Tuesday Tips from TET

“Tuesday Tips” is a new blog project from The Event Team that will share our advice on all things professional and personal. We want to share our industry expertise, and we want you to get to know the team, so each week we’ll feature a new set of tips for your reading pleasure! Feel free to comment of make suggestions for new “Tuesday Tips.” We love to hear from you!

This “Tuesday Tip” comes to you from our National Sales Manager Dick Burson. In our industry, we’re always wondering how to make site visits effective and memorable. Dick is an expert people-person so we asked for his advice on:

for more info, contact dburson@eventteam.com

How to Plan & Execute the Perfect Site Visit
The San Diego’s Convention & Visitors Bureau has done a great job in identifying  the bricks of planning and conducting successful site visits:  Know your client’s program – ensure you’re up-to-date on changes – what’s hot and not; own the account throughout the RFP process; be hospitable and personable; make sure all suppliers are ‘dialed-in’;  support your ‘sell’ with relevant tools – pictures, descriptions, maps, layouts, and diagrams; vive la differrence –  tout why your products, services, and location are clearly the best choice. But wait there’s more! In our line of work site visits are wonderful opportunities to show our clients that we can make them as well as their participants feel welcome and special. Here are some tips in creating that extra-special experience:

1. Site Itinerary: Plan It!
Base the itinerary on conversations with your client. If the client tells you the CEO got seasick on a yacht at last year’s meeting, you probably don’t want to waste anyone’s time scheduling a site on a yacht.

-Include all the spots your client has requested to visit. Figure out the best route possible to see all venues in the most time-efficient manner.

Provide an electronic hard copy with snapshot information on what’s going to be seen including an actual road map showing each location – clients love this part!  It gives them an area overview.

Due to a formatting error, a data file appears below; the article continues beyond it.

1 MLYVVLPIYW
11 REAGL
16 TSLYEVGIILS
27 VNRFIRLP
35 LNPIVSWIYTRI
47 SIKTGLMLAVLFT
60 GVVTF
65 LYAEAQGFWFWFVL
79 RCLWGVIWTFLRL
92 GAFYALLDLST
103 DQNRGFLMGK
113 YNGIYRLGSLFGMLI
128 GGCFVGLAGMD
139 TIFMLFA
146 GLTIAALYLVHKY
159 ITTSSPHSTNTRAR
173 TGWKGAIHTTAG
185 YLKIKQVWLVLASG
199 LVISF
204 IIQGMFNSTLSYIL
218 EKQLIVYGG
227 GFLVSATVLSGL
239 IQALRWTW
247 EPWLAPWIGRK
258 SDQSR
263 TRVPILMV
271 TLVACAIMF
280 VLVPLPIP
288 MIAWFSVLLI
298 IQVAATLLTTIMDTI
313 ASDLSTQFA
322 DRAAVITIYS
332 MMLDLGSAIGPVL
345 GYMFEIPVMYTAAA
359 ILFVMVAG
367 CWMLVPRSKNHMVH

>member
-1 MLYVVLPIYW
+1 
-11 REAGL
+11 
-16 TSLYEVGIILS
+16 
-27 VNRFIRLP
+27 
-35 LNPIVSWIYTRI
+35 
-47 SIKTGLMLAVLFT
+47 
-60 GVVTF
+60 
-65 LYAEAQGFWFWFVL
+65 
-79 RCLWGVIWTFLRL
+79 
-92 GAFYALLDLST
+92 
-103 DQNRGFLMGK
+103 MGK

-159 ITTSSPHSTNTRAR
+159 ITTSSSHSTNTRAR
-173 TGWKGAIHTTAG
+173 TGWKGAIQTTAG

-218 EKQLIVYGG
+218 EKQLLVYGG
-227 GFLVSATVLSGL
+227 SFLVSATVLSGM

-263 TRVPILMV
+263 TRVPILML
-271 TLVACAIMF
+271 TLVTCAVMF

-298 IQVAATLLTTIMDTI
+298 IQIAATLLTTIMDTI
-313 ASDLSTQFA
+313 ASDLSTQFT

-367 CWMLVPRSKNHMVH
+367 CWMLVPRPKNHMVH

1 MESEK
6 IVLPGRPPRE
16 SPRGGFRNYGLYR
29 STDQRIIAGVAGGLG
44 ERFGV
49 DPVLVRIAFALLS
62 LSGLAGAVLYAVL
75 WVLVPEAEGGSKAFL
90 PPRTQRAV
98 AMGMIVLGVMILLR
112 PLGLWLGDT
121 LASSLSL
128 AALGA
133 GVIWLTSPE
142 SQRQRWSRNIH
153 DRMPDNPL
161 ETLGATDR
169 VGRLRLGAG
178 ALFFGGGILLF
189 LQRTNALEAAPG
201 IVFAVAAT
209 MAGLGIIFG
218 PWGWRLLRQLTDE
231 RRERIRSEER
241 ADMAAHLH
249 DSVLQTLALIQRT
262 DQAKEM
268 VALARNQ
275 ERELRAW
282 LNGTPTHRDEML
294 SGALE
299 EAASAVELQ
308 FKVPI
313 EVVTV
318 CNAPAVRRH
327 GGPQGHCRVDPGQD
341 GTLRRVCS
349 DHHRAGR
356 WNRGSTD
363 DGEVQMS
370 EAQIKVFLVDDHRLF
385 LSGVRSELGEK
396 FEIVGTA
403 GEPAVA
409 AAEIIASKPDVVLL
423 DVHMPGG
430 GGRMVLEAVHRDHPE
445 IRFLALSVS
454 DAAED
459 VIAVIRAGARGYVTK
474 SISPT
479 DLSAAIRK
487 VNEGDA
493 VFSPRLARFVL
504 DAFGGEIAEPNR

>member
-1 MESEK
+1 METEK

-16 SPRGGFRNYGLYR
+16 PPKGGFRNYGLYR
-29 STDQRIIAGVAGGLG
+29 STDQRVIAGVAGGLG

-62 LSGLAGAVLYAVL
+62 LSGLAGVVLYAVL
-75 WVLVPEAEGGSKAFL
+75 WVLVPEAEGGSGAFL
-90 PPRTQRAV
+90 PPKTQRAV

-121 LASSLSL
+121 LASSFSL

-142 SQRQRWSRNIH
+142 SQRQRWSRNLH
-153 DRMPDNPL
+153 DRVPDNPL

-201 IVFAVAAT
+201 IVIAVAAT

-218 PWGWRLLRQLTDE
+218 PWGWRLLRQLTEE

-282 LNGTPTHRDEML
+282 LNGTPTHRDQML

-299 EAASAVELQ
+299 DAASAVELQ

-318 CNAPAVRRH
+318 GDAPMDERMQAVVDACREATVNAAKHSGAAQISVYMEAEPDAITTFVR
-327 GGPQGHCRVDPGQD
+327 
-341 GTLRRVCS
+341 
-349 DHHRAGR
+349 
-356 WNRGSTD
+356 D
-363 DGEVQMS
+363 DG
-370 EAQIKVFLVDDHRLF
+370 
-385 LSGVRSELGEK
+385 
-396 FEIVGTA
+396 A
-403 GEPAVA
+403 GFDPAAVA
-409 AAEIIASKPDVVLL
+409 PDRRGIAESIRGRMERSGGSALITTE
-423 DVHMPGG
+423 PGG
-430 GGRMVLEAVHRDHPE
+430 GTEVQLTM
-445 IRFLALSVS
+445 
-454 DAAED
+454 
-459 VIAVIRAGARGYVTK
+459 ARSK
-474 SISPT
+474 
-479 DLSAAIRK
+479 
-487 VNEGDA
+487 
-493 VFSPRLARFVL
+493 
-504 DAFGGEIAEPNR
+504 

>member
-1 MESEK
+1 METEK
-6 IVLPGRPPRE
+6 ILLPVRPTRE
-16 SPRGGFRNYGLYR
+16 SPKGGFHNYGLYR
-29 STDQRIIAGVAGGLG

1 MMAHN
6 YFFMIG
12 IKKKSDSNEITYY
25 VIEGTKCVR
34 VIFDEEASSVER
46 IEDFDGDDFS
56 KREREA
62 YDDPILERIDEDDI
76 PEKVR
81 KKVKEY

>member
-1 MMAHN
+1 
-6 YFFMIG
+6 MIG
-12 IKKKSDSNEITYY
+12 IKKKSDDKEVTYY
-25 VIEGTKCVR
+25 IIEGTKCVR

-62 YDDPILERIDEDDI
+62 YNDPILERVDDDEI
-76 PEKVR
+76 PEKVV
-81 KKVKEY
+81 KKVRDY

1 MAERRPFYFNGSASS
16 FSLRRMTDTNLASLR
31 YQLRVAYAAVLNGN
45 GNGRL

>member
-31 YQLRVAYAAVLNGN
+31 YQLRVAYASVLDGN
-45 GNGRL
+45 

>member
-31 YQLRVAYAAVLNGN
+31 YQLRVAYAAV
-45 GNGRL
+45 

2. Be Prepared!
-Confirm by phone with all of your vendors a few days before & the day of the site. Make sure you all have each other’s cell phone numbers.

-Get your client’s cell number – make sure your client has yours!

-Ask for Help. We always ask our Operations Managers to come with us on sites if their schedules permit. Their logistical expertise is an added bonus for the client and for us!

-Have a “Virtual” Site Visit prepared- just in case!  Sometimes a site visit gets shortened at the very last minute, forcing you to reduce the number of venues you can show. Don’t let the omitted venues fall completely by the wayside- bring an Ipad (or laptop) with a photo presentation of each venue. That way you can at least give the client an overview of one venue on the ride to the next space.

3. Kindness Counts
-Greet ‘em at the airport! EVERYONE likes to be met when they arrive. Greet your client with a sign displaying their name & company name and/or company logo (Make sure to ask permission first). Transport their luggage to your vehicle. Take the scenic route from the airport to your client’s hotel, pointing out landmarks and current local news and/or events along the way.

-Prepare a snack pack with a bottle of chilled water.

4. Day of the Site
-Greet your client inside the hotel lobby

-Bring along all contact info including cell numbers. If your schedule slips let the next stop know you’re running behind

-Be expert on all the venues you’re visiting and the most expeditious routing to use in driving to them.  You may need to pre-drive the route to familiarize yourself.

-Invite your client to a creative lunch.  Perhaps a new restaurant  or a water’s edge picnic

-Be flexible – you’ll learn more as you drive and a venue may ‘pop-up’ that you had not previously discussed.  Do include it!

-Share enough info on San Diego to show that you’re a local expert . . . but don’t be boring!

5. Après Site
-Follow up on getting all the information you promised your client during the site. Edited pricing, photos, etc.

Sites should be fun for both your client as well as yourself.  They’re a great time to sell the destination, the venue, and of course you and the services your company has to offer.   Good luck!